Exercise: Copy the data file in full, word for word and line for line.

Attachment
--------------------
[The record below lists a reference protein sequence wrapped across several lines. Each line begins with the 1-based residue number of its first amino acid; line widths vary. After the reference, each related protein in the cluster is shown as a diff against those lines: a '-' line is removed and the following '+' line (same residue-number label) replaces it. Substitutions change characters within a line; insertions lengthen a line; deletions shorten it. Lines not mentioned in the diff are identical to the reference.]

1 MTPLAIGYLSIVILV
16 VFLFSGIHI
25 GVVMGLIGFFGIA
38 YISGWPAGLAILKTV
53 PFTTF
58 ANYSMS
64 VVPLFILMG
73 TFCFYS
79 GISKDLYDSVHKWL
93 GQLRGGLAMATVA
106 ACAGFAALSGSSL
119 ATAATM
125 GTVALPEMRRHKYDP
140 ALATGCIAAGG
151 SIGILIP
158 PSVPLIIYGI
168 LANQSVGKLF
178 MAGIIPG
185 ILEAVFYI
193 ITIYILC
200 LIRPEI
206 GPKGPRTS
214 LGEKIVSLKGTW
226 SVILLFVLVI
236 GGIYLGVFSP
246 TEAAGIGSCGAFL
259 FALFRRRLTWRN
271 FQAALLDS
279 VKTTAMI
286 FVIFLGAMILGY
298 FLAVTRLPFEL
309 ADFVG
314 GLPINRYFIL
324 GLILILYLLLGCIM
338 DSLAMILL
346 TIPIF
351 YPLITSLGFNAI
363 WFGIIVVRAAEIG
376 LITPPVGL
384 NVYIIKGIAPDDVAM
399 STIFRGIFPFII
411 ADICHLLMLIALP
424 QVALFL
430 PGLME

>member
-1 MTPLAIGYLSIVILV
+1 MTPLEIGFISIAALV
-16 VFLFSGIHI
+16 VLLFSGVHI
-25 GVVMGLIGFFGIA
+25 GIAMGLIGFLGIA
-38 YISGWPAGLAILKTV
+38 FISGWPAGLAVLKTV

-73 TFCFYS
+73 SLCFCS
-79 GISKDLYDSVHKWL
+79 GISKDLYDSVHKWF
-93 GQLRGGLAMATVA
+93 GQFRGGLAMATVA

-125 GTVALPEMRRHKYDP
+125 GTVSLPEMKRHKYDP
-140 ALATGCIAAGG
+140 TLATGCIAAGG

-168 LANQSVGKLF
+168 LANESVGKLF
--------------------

[The record below lists a reference protein sequence wrapped across several lines. Each line begins with the 1-based residue number of its first amino acid; line widths vary. After the reference, each related protein in the cluster is shown as a diff against those lines: a '-' line is removed and the following '+' line (same residue-number label) replaces it. Substitutions change characters within a line; insertions lengthen a line; deletions shorten it. Lines not mentioned in the diff are identical to the reference.]

1 MTPLAIGYLSIVILV
16 VFLFSGIHI
25 GVVMGLIGFFGIA
38 YISGWPAGLAILKTV
53 PFTTF
58 ANYSMS
64 VVPLFILMG
73 TFCFYS
79 GISKDLYDSVHKWL
93 GQLRGGLAMATVA
106 ACAGFAALSGSSL
119 ATAATM
125 GTVALPEMRRHKYDP
140 ALATGCIAAGG
151 SIGILIP
158 PSVPLIIYGI
168 LANQSVGKLF
178 MAGIIPG
185 ILEAVFYI
193 ITIYILC
200 LIRPEI
206 GPKGPRTS
214 LGEKIVSLKGTW
226 SVILLFVLVI
236 GGIYLGVFSP
246 TEAAGIGSCGAFL
259 FALFRRRLTWRN
271 FQAALLDS
279 VKTTAMI
286 FVIFLGAMILGY
298 FLAVTRLPFEL
309 ADFVG
314 GLPINRYFIL
324 GLILILYLLLGCIM
338 DSLAMILL
346 TIPIF
351 YPLITSLGFNAI
363 WFGIIVVRAAEIG
376 LITPPVGL
384 NVYIIKGIAPDDVAM
399 STIFRGIFPFII
411 ADICHLLMLIALP
424 QVALFL
430 PGLME

>member
-1 MTPLAIGYLSIVILV
+1 MTPLEIGFISIAALV
-16 VFLFSGIHI
+16 VLLFSGVHI
-25 GVVMGLIGFFGIA
+25 GIAMGLIGFLGIA
-38 YISGWPAGLAILKTV
+38 FISGWPAGLAVLKTV

-73 TFCFYS
+73 SLCFCS
-79 GISKDLYDSVHKWL
+79 GISKDLYDSVHKWF
-93 GQLRGGLAMATVA
+93 GQFRGGLAMATVA

-125 GTVALPEMRRHKYDP
+125 GTVSLPEMKRHKYDP
-140 ALATGCIAAGG
+140 TLATGCIAAGG

-168 LANQSVGKLF
+168 LANESVGKLF